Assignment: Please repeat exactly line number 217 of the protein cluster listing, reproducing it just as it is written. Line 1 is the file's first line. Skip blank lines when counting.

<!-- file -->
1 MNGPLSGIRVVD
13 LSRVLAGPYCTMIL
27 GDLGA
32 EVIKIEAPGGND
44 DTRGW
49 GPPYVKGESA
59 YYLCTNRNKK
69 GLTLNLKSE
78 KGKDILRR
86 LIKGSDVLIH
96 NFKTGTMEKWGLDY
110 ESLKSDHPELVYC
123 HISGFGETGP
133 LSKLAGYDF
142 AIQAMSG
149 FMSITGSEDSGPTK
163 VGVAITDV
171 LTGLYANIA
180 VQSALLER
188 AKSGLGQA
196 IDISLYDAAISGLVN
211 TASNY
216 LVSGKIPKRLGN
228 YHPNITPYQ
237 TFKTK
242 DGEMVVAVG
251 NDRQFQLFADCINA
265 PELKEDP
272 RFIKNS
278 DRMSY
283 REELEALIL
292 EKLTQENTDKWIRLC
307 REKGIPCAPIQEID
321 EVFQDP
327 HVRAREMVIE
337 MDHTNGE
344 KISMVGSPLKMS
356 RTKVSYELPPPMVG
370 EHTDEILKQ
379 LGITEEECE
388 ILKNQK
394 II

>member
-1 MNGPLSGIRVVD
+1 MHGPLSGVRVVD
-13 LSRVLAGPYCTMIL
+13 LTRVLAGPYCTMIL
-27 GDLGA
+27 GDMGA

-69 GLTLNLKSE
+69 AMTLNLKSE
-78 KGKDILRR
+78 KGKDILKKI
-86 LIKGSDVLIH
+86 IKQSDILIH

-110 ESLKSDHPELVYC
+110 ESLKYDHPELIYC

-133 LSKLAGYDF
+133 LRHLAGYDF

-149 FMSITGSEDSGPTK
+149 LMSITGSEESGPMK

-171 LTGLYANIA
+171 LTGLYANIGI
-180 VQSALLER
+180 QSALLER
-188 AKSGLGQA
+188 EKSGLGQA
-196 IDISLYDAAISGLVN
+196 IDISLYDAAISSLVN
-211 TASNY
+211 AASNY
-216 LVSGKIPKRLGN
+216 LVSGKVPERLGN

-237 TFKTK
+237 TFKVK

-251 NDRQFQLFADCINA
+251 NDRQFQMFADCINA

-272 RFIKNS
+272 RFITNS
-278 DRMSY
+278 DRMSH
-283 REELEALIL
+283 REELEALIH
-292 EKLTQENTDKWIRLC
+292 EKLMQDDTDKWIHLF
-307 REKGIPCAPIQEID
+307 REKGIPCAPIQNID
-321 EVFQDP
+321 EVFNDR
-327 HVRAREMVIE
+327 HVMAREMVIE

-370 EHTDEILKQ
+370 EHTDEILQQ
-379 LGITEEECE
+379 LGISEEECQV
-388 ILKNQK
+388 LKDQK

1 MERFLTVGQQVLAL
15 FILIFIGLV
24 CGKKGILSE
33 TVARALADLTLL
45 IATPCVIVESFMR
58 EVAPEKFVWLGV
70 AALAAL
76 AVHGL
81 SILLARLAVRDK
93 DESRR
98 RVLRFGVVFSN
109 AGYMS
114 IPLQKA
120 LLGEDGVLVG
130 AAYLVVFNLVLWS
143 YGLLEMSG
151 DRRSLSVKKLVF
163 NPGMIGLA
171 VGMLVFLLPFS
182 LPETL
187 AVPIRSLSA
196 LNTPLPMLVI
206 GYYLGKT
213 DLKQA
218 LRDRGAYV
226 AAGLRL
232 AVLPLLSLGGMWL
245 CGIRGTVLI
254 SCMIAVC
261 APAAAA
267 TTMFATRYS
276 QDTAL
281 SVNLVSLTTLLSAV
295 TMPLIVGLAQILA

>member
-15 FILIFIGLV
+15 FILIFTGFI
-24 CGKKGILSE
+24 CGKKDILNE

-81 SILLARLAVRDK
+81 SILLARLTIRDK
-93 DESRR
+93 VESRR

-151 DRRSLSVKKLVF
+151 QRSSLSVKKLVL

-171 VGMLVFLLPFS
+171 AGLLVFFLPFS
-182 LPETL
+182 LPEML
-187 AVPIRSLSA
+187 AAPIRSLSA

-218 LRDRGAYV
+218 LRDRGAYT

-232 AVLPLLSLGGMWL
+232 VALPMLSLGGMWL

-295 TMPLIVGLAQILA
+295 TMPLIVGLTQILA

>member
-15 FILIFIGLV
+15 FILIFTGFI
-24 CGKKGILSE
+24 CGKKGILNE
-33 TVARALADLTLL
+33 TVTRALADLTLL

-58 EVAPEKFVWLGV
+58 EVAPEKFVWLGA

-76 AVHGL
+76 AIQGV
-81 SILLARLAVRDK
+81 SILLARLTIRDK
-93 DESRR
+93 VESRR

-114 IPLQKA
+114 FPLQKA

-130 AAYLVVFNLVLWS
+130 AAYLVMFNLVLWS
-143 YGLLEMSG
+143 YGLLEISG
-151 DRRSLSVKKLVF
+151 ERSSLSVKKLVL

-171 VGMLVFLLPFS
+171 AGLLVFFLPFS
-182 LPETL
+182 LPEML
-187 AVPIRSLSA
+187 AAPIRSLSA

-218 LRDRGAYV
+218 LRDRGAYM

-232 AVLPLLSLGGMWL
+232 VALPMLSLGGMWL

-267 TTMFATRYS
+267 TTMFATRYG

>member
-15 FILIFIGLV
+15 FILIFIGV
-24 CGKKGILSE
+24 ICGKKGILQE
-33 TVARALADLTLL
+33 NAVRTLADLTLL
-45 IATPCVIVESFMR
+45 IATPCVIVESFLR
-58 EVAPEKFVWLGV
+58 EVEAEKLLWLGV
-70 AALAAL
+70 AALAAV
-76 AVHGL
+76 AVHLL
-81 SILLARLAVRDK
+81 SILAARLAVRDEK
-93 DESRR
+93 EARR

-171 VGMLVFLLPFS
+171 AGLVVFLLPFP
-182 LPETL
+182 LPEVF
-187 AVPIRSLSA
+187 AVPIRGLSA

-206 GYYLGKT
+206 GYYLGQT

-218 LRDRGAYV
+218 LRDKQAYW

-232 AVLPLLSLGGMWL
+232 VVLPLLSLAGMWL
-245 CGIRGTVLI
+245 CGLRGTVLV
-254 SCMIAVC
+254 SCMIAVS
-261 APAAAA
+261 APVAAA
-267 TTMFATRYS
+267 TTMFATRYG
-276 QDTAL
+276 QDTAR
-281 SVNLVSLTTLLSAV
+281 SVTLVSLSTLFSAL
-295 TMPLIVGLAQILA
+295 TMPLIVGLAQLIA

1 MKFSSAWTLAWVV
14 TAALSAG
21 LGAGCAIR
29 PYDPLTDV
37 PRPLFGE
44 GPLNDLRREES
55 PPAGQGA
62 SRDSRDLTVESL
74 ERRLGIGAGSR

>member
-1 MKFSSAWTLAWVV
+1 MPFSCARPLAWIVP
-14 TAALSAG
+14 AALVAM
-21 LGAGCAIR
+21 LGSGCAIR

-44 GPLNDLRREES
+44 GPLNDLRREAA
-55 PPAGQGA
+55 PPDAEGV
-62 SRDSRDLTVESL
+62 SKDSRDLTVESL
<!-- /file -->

-218 LRDRGAYV